Tell us a little about your role with Dublin City Libraries and the kind of things that you do
I started working with Dublin City Libraries in 1995 and over the years I have worked in a number of different libraries. Prior to Pembroke Library I spent four years working in Coolock Library.
Like a lot of people the way I am currently working has changed. So much of what was part of the day, interacting with people face to face, planning and hosting events and activities in the library is no longer possible. With the current restrictions we are all trying to find ways to provide an online service and to keep some contact with library patrons.
What is your favourite part of the job?
My favourite part of the job is knowing that the basic things we do as part of our workday can help people and make them happy. Whether that’s getting them a book they want to read, introducing them to a new author, or helping them discover the e-Resources available to them.
Tell us about the library where you work. What are you most proud of?
Pembroke Library was the last Carnegie Library to be built in Ireland and opened to the public on the 27th September 1929. I only had a couple of weeks working in Pembroke before the latest Level 5 restrictions, so I was just getting to know the branch and the library patrons.
What I am most proud of is the way the staff here in Pembroke Library, and in all public libraries, have adapted and respond to the different ways we have had to provide a library service in the past few months.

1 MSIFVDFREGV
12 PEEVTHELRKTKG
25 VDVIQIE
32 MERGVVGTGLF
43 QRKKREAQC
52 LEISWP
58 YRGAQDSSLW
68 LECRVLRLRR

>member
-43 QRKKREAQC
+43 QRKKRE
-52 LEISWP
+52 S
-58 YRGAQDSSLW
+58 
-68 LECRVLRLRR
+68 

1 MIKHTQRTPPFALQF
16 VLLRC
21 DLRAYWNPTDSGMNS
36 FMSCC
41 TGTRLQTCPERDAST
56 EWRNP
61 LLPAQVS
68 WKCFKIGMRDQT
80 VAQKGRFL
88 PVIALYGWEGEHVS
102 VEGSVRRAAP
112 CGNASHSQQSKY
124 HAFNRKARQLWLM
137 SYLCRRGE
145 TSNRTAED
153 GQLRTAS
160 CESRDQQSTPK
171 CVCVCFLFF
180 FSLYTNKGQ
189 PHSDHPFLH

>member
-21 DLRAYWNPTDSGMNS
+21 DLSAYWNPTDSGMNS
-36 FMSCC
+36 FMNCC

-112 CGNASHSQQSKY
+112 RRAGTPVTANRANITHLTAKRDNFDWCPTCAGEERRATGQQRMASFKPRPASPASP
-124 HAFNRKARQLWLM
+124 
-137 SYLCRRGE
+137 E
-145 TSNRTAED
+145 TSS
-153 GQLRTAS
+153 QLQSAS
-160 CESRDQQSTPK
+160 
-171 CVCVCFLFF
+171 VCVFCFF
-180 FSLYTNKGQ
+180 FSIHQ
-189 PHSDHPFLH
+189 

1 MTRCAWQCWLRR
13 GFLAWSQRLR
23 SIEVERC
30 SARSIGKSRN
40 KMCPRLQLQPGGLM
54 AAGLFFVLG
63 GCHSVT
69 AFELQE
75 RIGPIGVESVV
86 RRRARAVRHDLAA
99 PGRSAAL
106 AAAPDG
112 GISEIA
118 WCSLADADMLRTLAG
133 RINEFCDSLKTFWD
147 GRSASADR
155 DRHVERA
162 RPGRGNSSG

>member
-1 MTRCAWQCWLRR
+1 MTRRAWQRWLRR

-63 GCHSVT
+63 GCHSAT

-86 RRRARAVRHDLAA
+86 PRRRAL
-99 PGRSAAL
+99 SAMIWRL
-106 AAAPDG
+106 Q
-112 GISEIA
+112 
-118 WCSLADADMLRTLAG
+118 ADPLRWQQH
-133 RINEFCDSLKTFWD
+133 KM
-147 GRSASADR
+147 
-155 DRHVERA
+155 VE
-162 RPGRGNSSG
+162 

Who was one of the most inspirational/ interesting people you have met in your work with Dublin City Libraries?
Over the years, some of the most inspirational and interesting people I have met in Dublin City Libraries have been people using the library. I couldn’t tell you their names, but I still remember their stories. You would be giving someone their books, you would start having a small chat and they would share a story about themselves.
I remember one woman who had no second level education telling me about the many TV quiz shows she had been on. She credited the libraries with her general knowledge as, over the years, she had read everything she could get her hands on in the library.
Tell us an interesting fact about your library.
When Pembroke Library opened in September 1929, the author Frank O’Connor was the librarian. Two of his books Guests of the Nation and The Saint and Mary Kate were written while he was working here.
What was your favourite book as a child?
Not a book, but a series: I absolutely loved the Famous Five series by Enid Blyton. When I went on holidays to England for the first time, I was more excited about getting to taste ginger beer than anything about the holiday. (I was very disappointed with the ginger beer!)
What are you reading right now?
At the moment, I am reading The Dirty South by John Connolly. Crime and thriller is still one of my favourite genre of books and I love the Charlie Parker series. I am also listening to Philip Pullman’s His Dark Materials trilogy on Borrowbox. I read the series years ago, but the recent BBC adaption made me want to revisit the books.
Which of your books is battered from using again and again?
I know it’s not a very original answer but Pride and Prejudice by Jane Austen is my go to comfort read. I have lost count of how often I have read it, or listened to it on audiobook. I guess there is a reason it is a classic.
Tell us something about yourself that might surprise us.
Because of how much I love books, people are often surprised by how few books I own. I grew up using my local library and swapping / sharing books with family and friends. To this day I still get most of my books the same way.